[Industry report] PFAS Non-targeted Analysis And Methods Interim Report
By The Chemours Company FC, LLC
September 15, 2020
This report has been prepared by The Chemours Company FC, LLC (Chemours) to provide an update on the characterization of previously unidentified (additional) per- and polyfluoroalkyl substances (PFAS) in aqueous samples collected from process wastewater, non-process wastewater (i.e., non-contact cooling water [NCCW]) and stormwater at the Chemours Fayetteville Works, North Carolina site (the Facility; Figure 1). The purpose of the work is to identify previously unknown PFAS that may be present in samples of collected water and to develop standards and methods to facilitate the quantitative analysis of these PFAS. The work described in this report was conducted according to the PFAS Non-Targeted Analysis and Methods Development Plan, Version 2 (the Development Plan, Chemours and Geosyntec, 2019). This work is intended to address requirements specified in Paragraph 11 subpart (a) in the Consent Order executed 25 February 2019 between Chemours and the North Carolina Department of Environmental Quality (DEQ) with the Cape Fear River Watch (CFRW) as intervenor. Other parts of the Consent Order will be addressed separately by Chemours.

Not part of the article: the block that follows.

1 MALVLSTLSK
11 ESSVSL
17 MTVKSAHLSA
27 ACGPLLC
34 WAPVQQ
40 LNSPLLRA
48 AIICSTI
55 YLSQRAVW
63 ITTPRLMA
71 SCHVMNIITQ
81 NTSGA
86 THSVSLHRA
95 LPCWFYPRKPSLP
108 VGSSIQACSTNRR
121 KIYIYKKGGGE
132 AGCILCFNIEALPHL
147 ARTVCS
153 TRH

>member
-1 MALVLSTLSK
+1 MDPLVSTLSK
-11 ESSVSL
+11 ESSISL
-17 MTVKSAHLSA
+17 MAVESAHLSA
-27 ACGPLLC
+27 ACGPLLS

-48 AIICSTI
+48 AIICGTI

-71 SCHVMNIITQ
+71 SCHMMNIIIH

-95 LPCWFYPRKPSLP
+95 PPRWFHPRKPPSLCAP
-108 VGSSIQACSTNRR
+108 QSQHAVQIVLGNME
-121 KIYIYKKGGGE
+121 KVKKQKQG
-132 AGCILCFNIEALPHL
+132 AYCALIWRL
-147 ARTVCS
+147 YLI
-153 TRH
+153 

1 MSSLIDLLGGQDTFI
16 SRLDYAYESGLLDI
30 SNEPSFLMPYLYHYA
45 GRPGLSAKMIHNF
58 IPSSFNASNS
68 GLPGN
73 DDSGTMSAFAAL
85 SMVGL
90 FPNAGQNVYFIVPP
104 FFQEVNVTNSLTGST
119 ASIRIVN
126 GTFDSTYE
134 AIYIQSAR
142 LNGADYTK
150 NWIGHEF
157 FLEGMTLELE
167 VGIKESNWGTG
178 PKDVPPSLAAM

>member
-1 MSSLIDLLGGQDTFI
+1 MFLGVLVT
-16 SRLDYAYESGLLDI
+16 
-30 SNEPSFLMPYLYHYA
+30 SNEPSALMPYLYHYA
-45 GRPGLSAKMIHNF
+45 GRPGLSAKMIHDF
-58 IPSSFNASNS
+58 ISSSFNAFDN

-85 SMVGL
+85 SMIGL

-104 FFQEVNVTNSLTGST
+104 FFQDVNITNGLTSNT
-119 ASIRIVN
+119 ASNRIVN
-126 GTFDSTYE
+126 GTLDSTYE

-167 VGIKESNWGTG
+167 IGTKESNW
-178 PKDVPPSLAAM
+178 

Non-targeted analysis refers to a procedure that searches for unknown compounds in a sample following analysis of the sample by a given analytical method; the compounds are considered to be unknown because the analytical method has not been calibrated for them (for example, because authentic standards do not exist). Analytical methods do, however, contain data (such as mass spectral data) that can be used to provide some information on unknown compounds despite the lack of calibration.
Non-targeted analysis for unknown PFAS can be conducted using liquid chromatography coupled to high resolution quadrupole time of flight mass spectrometry (Q-TOF-MS). Q-TOF-MS accurately measures the mass-to-charge ratio of unknown PFAS facilitating the determination of their chemical formulas. Relevant structural information can then be interpreted by fragmenting ions via tandem mass spectrometry, where candidates that do not fit the fragmentation requirements for a particular structure are eliminated so that the tentative structure for the molecule can be assigned. After tentative identification, the structural identity of an analyte can be further assessed by comparing the analyte’s chromatographic retention time and mass spectrometry fragmentation patterns to those of an authentic standard.
View report here.